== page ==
Using Design Thinking to Meet Corporate Growth Objectives for Energy Efficiency

Photo by Bree Groff

In my nearly two years at Peer Insight, I’ve developed a keen interest in the dynamics of corporate innovation teams. Let’s get real: it’s a challenge to build a culture of innovation! There’s not enough dedicated resources– a staff spread thin (a team member from IT, R&D, marketing…)– or a fundamental understanding of the process, the pressures of corporate performance targets that don’t embrace an innovation project timeline or deliverables. I’ve learned a lot about the hurdles inside of a corporation. Every project I work on helps me to create an empathetic understanding of the barriers in corporate innovation.

But those barriers don’t mean innovation is not possible. What I love about our action-learning program (Design Thinking U), and innovation consulting projects is the opportunity to work with corporate intrapreneurs and empower them to become self-sufficient. It’s rewarding work and I love to see team members immediately adapt the new innovation tools and processes required

Kate Ten Brink is one of these intrepreneurs. I met Kate while working on project with DTE Energy to develop services around a critical energy efficiency initiative. She was kind enough to talk with me over FaceTime to share some of her insight into design thinking, working on an innovation team, and bringing a new process to DTE Energy.

Thanks for talking with me today. To start off, can you tell me about your role at DTE as it relates to working on innovation projects?

I started off with these types of innovation projects when I was still an IT employee. I’ve always been a technical employee my whole career but had always worked with users on what they want. I listened to what they want and did apply logic but usually just took down what they said. When we started doing these kind of [human-centered] interviews with [IDEO] this summer, I really got excited about this work.

When the opportunity came up to do this work in marketing, I took it. So, my job is to work in Energy Efficiency Pilots group. So we create and run new pilot programs to test different ways to help our customers save energy. Things from different technologies to marketing methods to different behaviors and tools.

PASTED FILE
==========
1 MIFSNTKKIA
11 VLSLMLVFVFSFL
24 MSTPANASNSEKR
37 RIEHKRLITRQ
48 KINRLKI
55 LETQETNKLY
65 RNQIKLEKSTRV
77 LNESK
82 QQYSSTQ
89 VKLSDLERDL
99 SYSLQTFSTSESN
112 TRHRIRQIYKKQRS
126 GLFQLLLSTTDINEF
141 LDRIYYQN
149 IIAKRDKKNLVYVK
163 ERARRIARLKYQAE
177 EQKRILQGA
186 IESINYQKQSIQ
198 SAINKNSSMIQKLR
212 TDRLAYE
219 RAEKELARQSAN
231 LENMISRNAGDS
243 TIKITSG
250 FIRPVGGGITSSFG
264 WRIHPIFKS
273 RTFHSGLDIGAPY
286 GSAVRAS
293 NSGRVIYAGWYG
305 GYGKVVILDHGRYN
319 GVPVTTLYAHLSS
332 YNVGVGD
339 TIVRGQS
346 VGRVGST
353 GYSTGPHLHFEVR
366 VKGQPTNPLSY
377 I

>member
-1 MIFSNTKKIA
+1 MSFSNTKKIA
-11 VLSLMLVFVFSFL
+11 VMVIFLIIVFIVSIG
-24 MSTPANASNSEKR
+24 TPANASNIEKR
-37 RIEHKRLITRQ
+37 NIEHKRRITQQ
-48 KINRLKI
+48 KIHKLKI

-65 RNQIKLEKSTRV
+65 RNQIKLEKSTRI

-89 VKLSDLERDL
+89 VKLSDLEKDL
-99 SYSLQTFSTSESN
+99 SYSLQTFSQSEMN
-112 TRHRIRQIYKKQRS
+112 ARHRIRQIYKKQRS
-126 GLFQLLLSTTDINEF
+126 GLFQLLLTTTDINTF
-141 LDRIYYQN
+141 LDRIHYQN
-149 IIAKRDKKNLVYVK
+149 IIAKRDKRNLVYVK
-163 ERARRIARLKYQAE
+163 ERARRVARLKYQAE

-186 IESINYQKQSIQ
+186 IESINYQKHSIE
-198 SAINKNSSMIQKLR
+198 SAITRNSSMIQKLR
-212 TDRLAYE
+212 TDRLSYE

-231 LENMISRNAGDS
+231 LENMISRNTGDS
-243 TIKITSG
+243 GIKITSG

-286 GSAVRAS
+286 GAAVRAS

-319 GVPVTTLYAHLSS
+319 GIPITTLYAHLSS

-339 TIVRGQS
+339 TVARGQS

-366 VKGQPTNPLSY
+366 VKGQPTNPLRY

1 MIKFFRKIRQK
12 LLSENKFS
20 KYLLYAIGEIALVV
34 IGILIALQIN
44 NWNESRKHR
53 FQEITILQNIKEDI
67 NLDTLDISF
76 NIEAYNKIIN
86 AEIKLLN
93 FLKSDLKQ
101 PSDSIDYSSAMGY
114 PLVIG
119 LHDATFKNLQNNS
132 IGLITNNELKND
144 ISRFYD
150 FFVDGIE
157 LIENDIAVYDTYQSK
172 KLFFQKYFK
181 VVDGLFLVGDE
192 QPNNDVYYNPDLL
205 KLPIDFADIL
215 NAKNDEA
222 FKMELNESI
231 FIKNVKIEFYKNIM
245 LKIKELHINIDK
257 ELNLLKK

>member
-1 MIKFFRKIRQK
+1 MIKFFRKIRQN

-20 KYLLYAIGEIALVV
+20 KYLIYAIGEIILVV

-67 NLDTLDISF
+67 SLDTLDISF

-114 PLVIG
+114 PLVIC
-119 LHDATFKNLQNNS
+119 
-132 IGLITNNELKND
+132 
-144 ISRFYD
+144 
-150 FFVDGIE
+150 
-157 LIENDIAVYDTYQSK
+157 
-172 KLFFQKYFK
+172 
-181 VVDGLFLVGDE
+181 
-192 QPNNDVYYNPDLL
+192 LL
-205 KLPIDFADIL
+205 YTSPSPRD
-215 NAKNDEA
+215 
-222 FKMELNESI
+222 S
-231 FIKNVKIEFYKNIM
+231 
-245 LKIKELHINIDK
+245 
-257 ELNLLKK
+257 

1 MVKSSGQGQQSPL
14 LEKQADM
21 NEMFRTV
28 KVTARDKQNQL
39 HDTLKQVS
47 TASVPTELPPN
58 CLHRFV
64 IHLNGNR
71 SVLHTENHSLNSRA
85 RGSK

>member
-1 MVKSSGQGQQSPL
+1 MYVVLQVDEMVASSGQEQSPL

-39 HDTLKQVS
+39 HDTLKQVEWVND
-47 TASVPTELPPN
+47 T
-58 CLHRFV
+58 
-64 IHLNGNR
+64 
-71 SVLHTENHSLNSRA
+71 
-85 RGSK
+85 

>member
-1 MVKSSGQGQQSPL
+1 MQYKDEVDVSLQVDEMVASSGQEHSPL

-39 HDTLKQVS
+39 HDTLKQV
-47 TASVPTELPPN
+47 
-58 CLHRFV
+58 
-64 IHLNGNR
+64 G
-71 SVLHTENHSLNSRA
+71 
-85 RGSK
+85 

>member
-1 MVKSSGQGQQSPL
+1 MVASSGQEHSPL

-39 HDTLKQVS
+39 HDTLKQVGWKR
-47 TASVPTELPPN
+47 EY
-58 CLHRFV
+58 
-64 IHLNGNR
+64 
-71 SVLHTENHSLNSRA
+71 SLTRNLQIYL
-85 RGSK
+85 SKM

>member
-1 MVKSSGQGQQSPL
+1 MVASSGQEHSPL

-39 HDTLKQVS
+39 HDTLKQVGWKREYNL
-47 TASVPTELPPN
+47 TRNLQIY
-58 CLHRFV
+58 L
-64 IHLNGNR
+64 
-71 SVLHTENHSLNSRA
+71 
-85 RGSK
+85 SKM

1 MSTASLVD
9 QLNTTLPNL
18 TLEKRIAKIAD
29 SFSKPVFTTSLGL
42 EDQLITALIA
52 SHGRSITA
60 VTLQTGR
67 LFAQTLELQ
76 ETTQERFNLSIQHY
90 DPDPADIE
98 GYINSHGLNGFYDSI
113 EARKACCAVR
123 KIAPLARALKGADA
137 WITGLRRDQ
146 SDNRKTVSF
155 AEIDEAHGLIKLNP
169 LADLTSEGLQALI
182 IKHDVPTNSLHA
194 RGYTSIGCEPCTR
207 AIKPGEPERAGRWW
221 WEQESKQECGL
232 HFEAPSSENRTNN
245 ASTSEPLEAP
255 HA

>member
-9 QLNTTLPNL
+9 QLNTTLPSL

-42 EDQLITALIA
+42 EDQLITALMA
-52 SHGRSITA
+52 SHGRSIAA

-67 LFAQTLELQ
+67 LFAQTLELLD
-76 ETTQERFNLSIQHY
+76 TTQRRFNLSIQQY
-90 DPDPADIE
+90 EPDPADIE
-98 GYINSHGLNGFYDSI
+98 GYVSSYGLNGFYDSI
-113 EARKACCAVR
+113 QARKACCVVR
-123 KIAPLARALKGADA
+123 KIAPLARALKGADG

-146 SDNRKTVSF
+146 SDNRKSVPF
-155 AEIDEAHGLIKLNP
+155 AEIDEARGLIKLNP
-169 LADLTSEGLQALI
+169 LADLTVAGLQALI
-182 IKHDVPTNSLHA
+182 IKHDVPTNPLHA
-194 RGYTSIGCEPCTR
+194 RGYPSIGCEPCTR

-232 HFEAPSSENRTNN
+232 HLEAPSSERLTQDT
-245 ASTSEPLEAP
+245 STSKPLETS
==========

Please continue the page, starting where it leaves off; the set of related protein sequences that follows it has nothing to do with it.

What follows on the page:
My role on the team now is to make sure that we’re including customer voice in the innovation process every step along the way. If we’re doing a traditional software development life cycle, we want to make sure we’re not leaving the customer out along the way.

That’s a great summary.  It sounds like the work from this summer was the seed to where you are now. How has your understanding of design thinking and these tools changed since then?

Peer Insight has a great illustration of what happened to me in the beginning part of the [Designing for Growth] book.

You say design thinking is this mystery that creative people do and it’s just this jumble. That’s what it was. I’ve sat with creative people and worked with them a little but they went off and did things. It’s funny, because some people think that I’m a creative person, but I’m not a creative at all. I’m a logical person. The other company we worked with brought us in [for customer interviews] but then they went back to Chicago and worked behind a wall. We’d get a call from them but it was mostly to help them work through their process. When we started working with Peer Insight you really demystified what was happening behind the curtain. You showed us that yes, creative had a lot of juices flowing, but you showed us how to work through these problems. But going through training with you guys, we started to learn that we can participate in this process instead of hiring other people to do it.

Now it’s more a of a partnering activity where DTE has more stake in it and more skin in the game. For our team, that’s helped for the buy-in for our app… and for long-term employee engagement, I’m not sure keeping people out of the process is good. For the project we’re on now, we had our IBM consultants trained [in design thinking], we had our vendor trained and our whole team here is trained, and its really creating a sense of ownership. Now we’re saying, “how do we apply these same techniques at even smaller parts of the process?” So we’re getting ready to kick off a new set of work with [the vendor] to start designing new screens and new views of data. We’re going to go back out and do theWhat Wows? stage of the process again to make sure it makes sense to our customers and that what we’re building is what they want.